Physicians testing the new LifeVision™ family of 3D technologies at The Society of American Gastrointestinal and Endoscopic Surgeons (SAGES) meeting in Phoenix, AZ, gave the newly developed prototype nearly perfect ratings in nine categories and enthusiastically supported its use in laparoscopic and endoscopic surgeries.
The LifeVision™ system, developed by Absolute Imaging, LLC, of Livonia, MI, enables surgeons to look at a display and visualize human anatomy in its true-to-life 3D form without having to wear 3D glasses. The system was first tested by three Oakwood Heritage Hospital surgeons and their medical support team in Taylor, MI in March 2009. The SAGES meeting in April 2009, attended by more than 2,800 physicians and surgeons, marked the first public demonstration of the LifeVision™ technology.
Comments such as “we could use this system now,” “this is so easy to use,” and “the realism is amazing,” were common refrains among the physicians at SAGES. Their comments echoed those of the Oakwood Heritage Hospital surgeons who praised LifeVision for its added realism, ease of use, ease of adoption, and added depth perception.
Using a 5-point scale, the physicians at SAGES rated performance in nine categories, including comfort, dexterity improvement, cutting, suturing, camera navigation, and robotics, as well as for technical improvement and improvement over existing 2D HD tools. Nearly 100 tests were performed by physicians from disciplines such as bariatric, gastro, colorectal, OB/GYN, pediatrics, and vascular. LifeVision received the maximum rating of “5” on 97 percent of the tests and no ratings less than “4.”
“We are excited about the continuing high acceptance of the LifeVision technology for Minimally Invasive Surgery (MIS),” said Richard Kughn, long-time Detroit businessman and co-founder of Absolute Imaging. “Approximately two-thirds of all surgeries performed today still use a more traditional open approach and most of today’s laparoscopic and endoscopic surgeries are viewed on a flat, two-dimensional (2D), High Definition display. We believe the added comfort and realism provided by a glasses-free 3D image will make it is easier for a surgeon to consider the MIS option.”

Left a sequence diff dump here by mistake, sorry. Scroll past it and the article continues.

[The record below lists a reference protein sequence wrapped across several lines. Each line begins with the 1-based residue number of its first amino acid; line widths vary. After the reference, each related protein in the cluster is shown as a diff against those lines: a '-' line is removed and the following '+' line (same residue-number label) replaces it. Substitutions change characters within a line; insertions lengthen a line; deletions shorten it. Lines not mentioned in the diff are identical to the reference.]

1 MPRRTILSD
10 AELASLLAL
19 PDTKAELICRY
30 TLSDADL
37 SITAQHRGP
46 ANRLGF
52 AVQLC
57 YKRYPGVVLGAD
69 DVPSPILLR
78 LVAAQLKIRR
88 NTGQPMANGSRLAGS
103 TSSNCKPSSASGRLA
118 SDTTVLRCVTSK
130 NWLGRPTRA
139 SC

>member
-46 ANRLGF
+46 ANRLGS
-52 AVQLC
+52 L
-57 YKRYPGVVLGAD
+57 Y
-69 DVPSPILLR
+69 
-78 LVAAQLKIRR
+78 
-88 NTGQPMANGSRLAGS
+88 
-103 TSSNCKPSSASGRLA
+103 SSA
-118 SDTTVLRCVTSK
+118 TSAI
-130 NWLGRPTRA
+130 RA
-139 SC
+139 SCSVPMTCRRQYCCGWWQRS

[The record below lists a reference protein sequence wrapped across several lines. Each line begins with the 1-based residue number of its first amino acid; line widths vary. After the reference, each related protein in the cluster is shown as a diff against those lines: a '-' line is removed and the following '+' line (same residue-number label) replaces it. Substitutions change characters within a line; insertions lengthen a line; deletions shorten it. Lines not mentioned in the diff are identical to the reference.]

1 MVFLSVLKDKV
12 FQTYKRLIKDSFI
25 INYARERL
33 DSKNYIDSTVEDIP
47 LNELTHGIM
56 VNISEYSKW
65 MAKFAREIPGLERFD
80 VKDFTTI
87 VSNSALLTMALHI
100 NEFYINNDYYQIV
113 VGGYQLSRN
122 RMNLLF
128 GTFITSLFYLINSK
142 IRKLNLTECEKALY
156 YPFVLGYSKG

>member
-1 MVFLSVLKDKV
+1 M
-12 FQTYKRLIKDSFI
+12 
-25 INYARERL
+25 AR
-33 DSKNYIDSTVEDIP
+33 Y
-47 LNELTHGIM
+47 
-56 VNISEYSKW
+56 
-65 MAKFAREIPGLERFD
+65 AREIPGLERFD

Until the late 1970s, nearly all surgical procedures required an opening in the patient large enough for the surgeon to see inside the body and insert instruments used during the operation. Since then, the miniaturization of video technology has made it possible for surgeons to easily look beneath the skin with cameras connected to tubes called laparoscopes or endoscopes. Minimally Invasive Surgery involves the use of an endoscope in conjunction with other surgical devices inserted through relatively small incisions made on the patient. The major benefits of MIS are superior cosmetic result, less post-operative pain, shorter recovery times, and the reduced risk of infection.
Absolute Imaging (a3di.com), in conjunction with its research partners, will be conducting a number of tests intended to quantify improvements resulting from performing MIS with its autostereoscopic 3D display (a3di.com). LifeVision™ will be available for private showings May 4-6, 2009 at the American Association of Neurological Surgeons (AANS) show in San Diego, CA.